Here’s the final picture I’ll be sharing from my time with the Sigma 40mm f/1.4 ART lens, and I chose this one for a reason. It might sound corny, but I don’t think I could have gotten this particular shot with any other lens. But first, a bit of background: this was taken at the Big XII Equestrian Championship held at OSU back in late March, and even though OSU ultimately lost (but not by much!) we were glad we could go out and support the riders who had worked so hard to get there.

After one of the events one of the riders, who was a student in my wife’s class, brought her horse up for our boys to see up close. Normally I’d have my Fuji X100F for times like this but since I was evaluating the Sigma lens I brought that with me instead and even though I wasn’t exactly used to its sheer size and heft, I got some shots such as this one that I really like. What I find most compelling about this image is the way the horse is tack-sharp, especially its eye, but everything in the foreground and background is blurry to some extent. As the viewer your eye is immediately drawn to the horse but then you start to notice other elements like the man’s plaid shirt, the younger child in a blue coat, and context clues such as the overhead lights and the fact that my wife is wearing a hat. It all comes together to paint a richer picture of the entire scene than if it were just the horse by itself, and when you add in the fact that my oldest son is reaching out to touch the horse it’s kind of the cherry on top.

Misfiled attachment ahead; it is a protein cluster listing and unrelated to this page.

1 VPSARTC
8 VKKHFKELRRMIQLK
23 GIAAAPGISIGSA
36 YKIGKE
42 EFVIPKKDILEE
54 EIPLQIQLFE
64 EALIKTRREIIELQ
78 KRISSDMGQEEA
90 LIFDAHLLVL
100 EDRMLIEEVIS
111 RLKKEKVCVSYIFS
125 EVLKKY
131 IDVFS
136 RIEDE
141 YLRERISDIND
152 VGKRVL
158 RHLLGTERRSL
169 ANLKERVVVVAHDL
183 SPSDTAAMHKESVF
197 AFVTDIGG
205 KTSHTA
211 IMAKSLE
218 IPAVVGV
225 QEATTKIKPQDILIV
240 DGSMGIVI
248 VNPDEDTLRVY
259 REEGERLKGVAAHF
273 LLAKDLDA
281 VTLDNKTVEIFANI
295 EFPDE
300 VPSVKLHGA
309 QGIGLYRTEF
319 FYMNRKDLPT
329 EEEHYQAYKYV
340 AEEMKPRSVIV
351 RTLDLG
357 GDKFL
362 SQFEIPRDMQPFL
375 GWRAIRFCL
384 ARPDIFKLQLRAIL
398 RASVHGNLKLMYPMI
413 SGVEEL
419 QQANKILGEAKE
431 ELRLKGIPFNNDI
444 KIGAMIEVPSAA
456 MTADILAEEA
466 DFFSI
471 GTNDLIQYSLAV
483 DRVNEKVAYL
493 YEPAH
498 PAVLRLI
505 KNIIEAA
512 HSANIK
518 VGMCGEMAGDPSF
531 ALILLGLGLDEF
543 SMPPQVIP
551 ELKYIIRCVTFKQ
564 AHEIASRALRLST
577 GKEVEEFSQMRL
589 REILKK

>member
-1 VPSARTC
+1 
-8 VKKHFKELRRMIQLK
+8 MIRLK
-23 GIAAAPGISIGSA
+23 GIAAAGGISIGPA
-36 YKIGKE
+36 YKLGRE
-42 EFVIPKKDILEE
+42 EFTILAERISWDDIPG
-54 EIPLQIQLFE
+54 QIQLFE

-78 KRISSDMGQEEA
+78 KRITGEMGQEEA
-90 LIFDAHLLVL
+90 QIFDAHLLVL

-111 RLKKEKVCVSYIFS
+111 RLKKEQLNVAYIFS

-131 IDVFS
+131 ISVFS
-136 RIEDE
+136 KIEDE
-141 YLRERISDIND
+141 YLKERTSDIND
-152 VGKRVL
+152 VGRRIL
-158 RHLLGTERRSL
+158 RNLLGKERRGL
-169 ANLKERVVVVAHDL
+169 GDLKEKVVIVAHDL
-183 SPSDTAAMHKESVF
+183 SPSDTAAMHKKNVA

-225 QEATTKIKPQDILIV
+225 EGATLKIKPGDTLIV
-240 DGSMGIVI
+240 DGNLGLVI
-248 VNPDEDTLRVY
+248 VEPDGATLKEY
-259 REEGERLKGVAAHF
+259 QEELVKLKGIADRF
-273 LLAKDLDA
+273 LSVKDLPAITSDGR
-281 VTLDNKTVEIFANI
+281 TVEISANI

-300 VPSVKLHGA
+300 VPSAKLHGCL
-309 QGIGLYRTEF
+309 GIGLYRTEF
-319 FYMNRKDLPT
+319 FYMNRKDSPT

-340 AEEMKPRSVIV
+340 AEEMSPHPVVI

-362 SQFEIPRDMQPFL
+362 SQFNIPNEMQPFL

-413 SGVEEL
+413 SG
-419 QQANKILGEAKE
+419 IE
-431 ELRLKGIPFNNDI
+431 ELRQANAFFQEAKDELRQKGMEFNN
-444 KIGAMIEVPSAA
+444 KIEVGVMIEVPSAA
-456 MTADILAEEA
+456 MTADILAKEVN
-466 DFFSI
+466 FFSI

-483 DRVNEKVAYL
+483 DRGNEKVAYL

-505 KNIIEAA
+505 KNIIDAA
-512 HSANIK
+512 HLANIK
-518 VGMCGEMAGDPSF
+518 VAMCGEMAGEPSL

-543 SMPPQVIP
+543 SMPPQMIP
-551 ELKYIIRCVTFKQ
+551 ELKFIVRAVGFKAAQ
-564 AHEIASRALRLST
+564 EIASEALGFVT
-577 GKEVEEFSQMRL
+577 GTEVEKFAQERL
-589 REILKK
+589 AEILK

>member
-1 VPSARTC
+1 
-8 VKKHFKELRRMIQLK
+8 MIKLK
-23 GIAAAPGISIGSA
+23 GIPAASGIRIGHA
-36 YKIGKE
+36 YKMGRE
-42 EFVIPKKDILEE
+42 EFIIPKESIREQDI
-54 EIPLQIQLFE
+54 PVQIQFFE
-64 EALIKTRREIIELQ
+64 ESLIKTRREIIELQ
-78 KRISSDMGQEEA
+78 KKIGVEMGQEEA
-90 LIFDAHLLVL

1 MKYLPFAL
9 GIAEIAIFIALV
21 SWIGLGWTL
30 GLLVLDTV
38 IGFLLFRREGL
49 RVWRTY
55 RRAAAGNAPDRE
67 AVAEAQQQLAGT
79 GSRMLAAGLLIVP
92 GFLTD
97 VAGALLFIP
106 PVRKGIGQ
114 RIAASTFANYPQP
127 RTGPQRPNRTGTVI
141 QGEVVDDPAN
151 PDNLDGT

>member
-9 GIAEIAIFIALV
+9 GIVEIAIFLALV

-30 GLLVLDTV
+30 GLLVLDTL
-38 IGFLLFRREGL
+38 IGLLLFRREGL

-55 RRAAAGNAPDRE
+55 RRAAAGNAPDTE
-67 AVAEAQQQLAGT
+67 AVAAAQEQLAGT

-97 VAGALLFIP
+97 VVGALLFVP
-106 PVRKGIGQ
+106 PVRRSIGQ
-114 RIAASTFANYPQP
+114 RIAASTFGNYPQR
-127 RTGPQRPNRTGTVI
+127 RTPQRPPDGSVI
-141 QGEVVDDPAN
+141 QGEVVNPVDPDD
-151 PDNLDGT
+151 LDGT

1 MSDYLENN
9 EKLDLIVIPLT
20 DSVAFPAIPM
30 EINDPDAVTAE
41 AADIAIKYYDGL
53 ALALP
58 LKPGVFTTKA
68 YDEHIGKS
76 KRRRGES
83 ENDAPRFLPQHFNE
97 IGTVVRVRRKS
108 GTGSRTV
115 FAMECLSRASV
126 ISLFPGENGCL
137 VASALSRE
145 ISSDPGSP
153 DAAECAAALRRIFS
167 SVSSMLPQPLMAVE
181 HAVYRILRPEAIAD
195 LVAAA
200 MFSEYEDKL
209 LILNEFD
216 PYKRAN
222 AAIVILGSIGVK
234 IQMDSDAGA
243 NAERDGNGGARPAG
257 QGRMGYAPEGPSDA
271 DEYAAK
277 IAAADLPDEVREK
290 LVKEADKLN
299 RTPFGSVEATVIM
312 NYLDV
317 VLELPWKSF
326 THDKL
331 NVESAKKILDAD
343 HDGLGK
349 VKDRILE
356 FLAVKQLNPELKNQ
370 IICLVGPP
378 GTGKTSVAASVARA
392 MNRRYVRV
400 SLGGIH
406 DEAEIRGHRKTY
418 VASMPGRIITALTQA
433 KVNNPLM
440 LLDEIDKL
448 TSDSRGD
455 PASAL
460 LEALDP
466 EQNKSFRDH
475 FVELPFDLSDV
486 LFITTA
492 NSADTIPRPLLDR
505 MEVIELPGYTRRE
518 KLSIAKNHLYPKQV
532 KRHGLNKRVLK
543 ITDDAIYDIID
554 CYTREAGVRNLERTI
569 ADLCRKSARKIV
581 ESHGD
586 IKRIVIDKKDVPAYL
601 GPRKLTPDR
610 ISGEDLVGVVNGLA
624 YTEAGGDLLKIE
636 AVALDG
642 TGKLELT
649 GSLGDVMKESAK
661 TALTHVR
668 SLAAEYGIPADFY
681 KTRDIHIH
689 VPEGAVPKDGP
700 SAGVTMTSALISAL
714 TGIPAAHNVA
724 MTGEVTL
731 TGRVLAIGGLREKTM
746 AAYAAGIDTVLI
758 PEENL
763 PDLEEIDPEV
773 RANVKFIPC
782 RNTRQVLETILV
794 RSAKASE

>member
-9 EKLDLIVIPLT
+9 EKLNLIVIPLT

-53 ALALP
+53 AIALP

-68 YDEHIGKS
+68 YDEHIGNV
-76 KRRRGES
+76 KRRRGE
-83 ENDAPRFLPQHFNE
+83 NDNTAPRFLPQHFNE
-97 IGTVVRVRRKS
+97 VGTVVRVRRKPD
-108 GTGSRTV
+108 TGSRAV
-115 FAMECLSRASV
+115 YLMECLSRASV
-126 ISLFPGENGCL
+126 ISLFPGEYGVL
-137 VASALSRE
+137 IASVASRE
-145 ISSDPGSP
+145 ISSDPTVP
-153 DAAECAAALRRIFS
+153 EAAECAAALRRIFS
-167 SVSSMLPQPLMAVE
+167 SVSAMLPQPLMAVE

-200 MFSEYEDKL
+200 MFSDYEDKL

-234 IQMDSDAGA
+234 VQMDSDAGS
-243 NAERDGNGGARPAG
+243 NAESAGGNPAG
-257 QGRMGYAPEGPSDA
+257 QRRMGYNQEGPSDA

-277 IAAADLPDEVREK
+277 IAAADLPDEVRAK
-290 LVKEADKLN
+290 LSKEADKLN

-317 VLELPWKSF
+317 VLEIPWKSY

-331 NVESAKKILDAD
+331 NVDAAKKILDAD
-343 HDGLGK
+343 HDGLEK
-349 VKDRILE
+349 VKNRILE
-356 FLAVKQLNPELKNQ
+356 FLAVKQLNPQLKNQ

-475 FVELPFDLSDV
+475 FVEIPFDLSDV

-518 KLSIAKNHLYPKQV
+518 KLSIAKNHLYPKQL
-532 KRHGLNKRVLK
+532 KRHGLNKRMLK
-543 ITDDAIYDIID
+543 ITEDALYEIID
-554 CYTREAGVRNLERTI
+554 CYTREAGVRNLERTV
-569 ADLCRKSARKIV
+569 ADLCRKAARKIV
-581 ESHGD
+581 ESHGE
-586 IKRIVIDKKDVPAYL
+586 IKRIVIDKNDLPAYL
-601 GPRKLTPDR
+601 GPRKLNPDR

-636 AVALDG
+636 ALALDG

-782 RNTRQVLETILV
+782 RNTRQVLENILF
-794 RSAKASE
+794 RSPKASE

So why couldn’t I get this shot with any other lens? The options I had at my disposal were:

  • Fuji X100F (23mm f/2.0 lens, 35mm equivalent on full-frame)
  • 35mm f/1.8
  • 50mm f/1.8

I’m not counting my 85 or 70-200 because I wouldn’t even think to bring them to a situation like this; they’re just not practical. And with each of those lenses I wouldn’t have been able to get the shot framed quite like this while also getting the foreground out of focus. The background, sure. But not the foreground. The closest might have been my 35mm lens but even at f/1.8 the man’s shirt (which I really like, by the way. The plaid pattern is just buttery smooth when blurred out) would have been too much in focus. If I used my 50mm I would have had to stand farther back to get a similar composition and then, as you might have guessed, the foreground wouldn’t be as blurry. Something about the 40mm focal length just worked ideally to capture this image, and even though I don’t plan on ever purchasing that lens (At $1300 it’s just too expensive) it sure does give photographers some interesting creative freedom.